Therapy advocates are pushing back against a proposal that would cut 8% from Medicare payments for physical and occupational therapy services starting in 2021.

The Alliance for Physical Therapy Quality and Innovation issued a warning Thursday after the release of the Centers for Medicare & Medicaid Services’ 2020 Physician Fee Schedule Payment System Final Rule.

“Inflicting more deep cuts on the delivery of physical therapy services will undermine patient access to the care they need to rehabilitate after injury, remain safely at home and avoid hospitalizations,” APTQI Executive Director Nikesh Patel said in a statement. 

Cynthia Morton

The rule is seeking to strengthen Evaluation and Management (E/M) Services coding and increase payments for office and outpatient E/M visits. The cuts are a way for CMS to offset the payment increases, explained Cynthia Morton, executive vice president of the National Association for the Support of LTC. 

“Therapy landed an 8% cut. Some specialities got a proposed 15% cut,” Morton told McKnight’s

“There’s no rational to decrease therapy by an 8% cut for the patients in our nursing facilities. There’s just no reason for that,” she added.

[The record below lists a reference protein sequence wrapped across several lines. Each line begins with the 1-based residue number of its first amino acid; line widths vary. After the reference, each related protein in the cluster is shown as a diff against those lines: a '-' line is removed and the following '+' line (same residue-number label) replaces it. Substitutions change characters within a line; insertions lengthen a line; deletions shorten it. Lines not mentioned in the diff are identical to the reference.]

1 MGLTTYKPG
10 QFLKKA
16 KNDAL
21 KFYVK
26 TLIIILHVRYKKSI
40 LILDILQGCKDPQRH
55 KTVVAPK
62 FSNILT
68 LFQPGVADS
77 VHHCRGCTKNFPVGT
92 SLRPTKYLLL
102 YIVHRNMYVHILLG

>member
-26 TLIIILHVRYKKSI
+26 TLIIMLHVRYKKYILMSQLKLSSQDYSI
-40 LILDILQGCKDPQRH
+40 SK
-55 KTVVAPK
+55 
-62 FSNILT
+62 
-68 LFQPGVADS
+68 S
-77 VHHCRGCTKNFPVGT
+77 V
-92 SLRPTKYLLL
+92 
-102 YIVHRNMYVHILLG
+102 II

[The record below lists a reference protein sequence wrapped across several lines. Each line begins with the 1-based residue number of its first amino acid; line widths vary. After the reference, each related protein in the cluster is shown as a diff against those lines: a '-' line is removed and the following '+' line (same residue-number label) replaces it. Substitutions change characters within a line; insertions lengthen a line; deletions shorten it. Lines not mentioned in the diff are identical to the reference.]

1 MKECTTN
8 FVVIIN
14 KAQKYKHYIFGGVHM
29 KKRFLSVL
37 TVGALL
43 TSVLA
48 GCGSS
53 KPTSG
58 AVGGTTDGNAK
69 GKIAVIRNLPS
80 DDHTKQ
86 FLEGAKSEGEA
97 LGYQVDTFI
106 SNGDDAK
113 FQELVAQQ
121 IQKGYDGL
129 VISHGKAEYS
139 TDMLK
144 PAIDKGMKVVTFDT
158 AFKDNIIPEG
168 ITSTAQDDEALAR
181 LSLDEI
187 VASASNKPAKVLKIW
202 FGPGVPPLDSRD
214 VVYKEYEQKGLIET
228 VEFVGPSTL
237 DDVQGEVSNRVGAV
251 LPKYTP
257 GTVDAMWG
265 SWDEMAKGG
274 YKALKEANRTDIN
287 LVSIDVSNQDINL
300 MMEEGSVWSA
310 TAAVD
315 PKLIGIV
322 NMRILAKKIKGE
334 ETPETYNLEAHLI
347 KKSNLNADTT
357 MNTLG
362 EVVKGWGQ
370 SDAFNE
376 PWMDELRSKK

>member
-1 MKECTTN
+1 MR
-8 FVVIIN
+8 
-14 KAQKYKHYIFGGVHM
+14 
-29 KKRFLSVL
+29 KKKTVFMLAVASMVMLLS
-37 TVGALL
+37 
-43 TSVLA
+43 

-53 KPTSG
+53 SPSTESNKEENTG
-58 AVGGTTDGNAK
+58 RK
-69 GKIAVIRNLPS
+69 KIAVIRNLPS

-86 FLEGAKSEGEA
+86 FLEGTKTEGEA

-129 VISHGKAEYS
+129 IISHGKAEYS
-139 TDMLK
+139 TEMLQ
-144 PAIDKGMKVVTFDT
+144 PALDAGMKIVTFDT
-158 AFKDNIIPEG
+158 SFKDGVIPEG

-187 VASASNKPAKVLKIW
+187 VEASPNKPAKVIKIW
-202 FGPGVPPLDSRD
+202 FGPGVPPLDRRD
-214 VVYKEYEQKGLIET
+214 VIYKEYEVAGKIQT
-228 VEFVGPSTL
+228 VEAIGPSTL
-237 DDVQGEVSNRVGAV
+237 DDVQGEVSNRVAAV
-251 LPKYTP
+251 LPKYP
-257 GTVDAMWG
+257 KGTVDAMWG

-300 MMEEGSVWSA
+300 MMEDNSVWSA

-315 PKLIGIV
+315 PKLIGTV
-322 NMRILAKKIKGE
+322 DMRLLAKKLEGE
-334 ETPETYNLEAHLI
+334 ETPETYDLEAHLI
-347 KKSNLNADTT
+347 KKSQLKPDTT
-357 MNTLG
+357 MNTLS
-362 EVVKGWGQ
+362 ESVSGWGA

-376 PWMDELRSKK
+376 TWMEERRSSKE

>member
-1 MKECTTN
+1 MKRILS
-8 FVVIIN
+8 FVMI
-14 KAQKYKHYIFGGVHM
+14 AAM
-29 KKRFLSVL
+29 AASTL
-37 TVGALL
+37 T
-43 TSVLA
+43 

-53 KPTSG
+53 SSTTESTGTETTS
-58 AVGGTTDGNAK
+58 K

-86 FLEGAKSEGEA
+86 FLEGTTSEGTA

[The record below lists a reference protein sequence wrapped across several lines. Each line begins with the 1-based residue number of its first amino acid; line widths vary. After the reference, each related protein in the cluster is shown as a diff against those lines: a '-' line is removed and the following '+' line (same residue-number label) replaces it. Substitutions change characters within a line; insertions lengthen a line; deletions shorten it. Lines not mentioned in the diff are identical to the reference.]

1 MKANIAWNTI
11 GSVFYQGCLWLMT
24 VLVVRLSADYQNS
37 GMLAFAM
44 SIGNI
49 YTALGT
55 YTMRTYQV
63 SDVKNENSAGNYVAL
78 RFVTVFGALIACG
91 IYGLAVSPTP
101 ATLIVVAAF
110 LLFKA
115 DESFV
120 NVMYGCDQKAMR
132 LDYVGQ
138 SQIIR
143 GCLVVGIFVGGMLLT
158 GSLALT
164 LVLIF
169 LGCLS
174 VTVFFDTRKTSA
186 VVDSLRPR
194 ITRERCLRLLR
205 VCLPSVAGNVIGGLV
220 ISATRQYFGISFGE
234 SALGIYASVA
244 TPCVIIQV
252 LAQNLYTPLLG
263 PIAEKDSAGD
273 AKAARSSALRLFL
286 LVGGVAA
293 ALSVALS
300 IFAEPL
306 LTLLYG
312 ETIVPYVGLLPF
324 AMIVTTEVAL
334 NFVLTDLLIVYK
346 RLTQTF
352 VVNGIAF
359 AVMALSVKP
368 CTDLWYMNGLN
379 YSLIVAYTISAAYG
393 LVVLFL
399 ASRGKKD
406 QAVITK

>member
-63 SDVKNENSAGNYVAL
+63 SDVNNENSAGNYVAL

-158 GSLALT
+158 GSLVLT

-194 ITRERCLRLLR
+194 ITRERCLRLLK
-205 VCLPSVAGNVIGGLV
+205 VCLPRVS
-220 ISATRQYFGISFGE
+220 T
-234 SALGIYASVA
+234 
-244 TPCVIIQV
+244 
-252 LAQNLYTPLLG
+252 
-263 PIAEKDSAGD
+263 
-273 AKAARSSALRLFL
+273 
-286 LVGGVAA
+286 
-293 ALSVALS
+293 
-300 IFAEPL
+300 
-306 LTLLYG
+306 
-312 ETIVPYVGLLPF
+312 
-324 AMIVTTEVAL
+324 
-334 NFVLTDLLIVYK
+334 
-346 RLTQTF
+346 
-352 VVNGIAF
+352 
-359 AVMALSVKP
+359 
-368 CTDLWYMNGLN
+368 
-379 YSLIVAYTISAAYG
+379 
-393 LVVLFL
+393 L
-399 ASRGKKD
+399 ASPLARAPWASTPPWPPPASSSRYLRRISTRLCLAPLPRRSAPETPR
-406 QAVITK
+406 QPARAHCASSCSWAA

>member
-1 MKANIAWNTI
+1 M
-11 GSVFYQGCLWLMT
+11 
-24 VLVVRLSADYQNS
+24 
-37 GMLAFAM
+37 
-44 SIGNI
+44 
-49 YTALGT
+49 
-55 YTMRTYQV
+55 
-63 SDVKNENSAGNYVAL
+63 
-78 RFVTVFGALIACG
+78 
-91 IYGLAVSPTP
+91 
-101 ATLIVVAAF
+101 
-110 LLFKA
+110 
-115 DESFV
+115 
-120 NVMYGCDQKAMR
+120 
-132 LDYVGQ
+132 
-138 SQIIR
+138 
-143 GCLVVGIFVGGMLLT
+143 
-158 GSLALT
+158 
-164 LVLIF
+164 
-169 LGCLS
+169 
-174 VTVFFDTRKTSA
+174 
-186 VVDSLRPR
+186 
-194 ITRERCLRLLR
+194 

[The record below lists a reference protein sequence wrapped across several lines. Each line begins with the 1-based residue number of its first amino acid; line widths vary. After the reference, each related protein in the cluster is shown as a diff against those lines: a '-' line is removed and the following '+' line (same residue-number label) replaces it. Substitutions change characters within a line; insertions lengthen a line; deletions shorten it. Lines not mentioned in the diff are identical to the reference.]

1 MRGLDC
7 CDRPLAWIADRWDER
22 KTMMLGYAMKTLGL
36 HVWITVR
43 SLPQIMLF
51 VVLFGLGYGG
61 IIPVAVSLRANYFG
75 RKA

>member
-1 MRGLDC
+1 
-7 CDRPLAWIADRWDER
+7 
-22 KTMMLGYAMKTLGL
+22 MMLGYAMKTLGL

Morton noted the cut would affect Part B services and, therefore, directly impact skilled nursing facilities’ billing of Part B therapy. Ultimately, It could result in less being done for residents.

“Rehab therapy is given to nursing facility patients to help prevent falls and for a lot of other reasons,” she said. “When you cut back what CMS will pay for, sometimes not as much therapy is provided because Medicare’s just not going to pay for it.” 

Morton said CMS has yet to give a clear explanation on how it decided what cuts would be distributed among specialty services. 

The proposed funding reductions would become effective Jan. 1, 2021. Morton added that it’s unclear how likely it is that the proposal would stay in the final rule since providers have a two-year window to battle it.

She called on providers and advocates to appeal to CMS and their lawmakers to eliminate or tone down the proposed funding cuts.

“We’ve got to start talking to Congress about it,” she said.